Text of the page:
Teachers put their trust in students to work well together. We look for children who politely take turns and share the activities and manipulatives. Teachers know that there will be little disagreements and not everyone will be friends, but things should not disintegrate into a Lord of the Flies scenario. I realize much of this is dependent on the teacher’s classroom management style, as well. But we love to see children working together without one child doing all the work or another child taking over and making the others feel uncomfortable.
6. Social Skills
Children do not learn to work well in a group or to get along with other children if they are isolated. I encourage you to arrange playdates or participate in activities where your child must interact with other children of the same age. You will see how different your child acts and behaves in a group dynamic. My own child (who is about to enter Kindergarten this fall) is goofy and noisy at home. But in a group of children, she is the quiet observer and likes to follow a “leader”.
Social skills become especially important during play time or recess. It’s perfectly normal for a child to crave alone time, especially when they are surrounded by 20 other kids all day long. But play time is also when friendships are built upon shared interests. Being kind and friendly and knowing how to make friends can help your child create close bonds that may last them into adulthood. I still have a few friends now that I made in preschool!
Another important aspect of social skills is self-advocacy. For a child, self-advocacy means standing up for yourself in a way that is safe and respectful to other students. We want the students to be able to tell one another when their feelings have been hurt, or to know the right way to handle a situation when a favorite toy has been taken away.
Being responsible and taking responsibility are very important for children as they enter school. Whether it’s remembering to grab their book bag as they walk out the door in the morning or being honest about accidentally breaking the stapler on the teacher’s desk, responsibility plays a key role in a child’s development and maturity. The responsible students are often the ones that are called upon to run notes to the front office or be a teacher’s helper. Responsibility becomes more and more integral as the children progress into higher grade levels. Some children learn responsibility by observing their classmates. But you can help develop your child’s responsibility at home by giving them chores or tasks, such as setting the table or putting away their own laundry. It shows that you trust your child to do what they’re told without constant supervision.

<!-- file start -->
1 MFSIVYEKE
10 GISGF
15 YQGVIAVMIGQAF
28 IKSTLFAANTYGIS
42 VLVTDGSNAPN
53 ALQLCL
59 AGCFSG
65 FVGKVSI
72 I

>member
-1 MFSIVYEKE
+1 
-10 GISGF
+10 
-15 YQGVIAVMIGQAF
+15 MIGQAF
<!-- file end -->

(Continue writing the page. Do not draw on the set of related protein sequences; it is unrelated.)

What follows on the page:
Most Kindergarten teachers will tell you that they will take a well-behaved, respectful child over a “smart” one any day. One year, I had a boy whose behavior would drive me batty. He hid under tables and climbed all over the place. But then he would look at me with those big eyes and say, “Please” or “Sorry”, and all was forgiven. Practicing good manners makes a good impression and is a great way for children to begin to show respect to peers and adults.
My Kindergarten teacher friend has a big pet peeve – students who are tapping her or calling out her name repeatedly when she is speaking to another adult or is on the phone with the front office. You can always hear her reminding them, “Do you see two adults speaking? Then you need to wait.” Just like at home when you’re on the phone or want to go to the bathroom alone, little ones only want our attention when it’s directed elsewhere. It’s a practice we reinforce daily in school, and you can do it at home, as well.
To paraphrase President Kennedy – Ask not what your teacher can do for you; ask what you can do for yourself. With more than twenty 5-year-olds vying for a teacher’s attention at any given moment, it’s a breath of sweet, fresh air when a child learns to think for themselves and can solve simple problems. And having the persistence and perseverance to work through a problem without outbursts of frustration is a sign of a child’s developing maturity. Pencil broken? Go to the pencil sharpener. Out of glue? Get a new glue stick from the extra supply drawer.
This school year, a little girl had broken her crayon in half. Instead of making a fuss about it, she got a piece of adhesive tape and fixed it herself. When she showed me later that day, I gave her a big hug. It showed a lot of resourcefulness that she saw a problem that she could fix herself, and she went ahead and just did it! She knew the difference between a small problem that she could handle on her own and a big problem that needs the teacher’s attention and intervention.
10. Feeling Loved and Safe
Above all, if your child feels safe and loved at home, they will act accordingly at school. And by safe, I do not mean hovering, “helicopter” parents. It means that your child knows there are rules and boundaries they must abide by. This is what makes children feel subconsciously safe – that someone loves them enough to tell them “no”.
And love your child enough by showing them you trust his/her teacher as the expert and to make decisions in the classroom that are in your child’s best interest. It’s difficult to build a classroom community filled with love and respect if your child hears you undermine the teacher’s authority. If the parent trusts the teacher, so will the child.
Parents are a child’s first teachers. Everything that they learn and see at home is what they carry with them all day at school. The experiences and lessons learned the first few years of their life molds their personalities and perceptions of the world around them. As parents, everything we say and do at home is what children model for their teachers and classmates at school because it is all they know. Social-Emotional readiness is equally as important (if not more!) than academic readiness. Preparing your child for what lies ahead can ensure the first year of school is a happy one!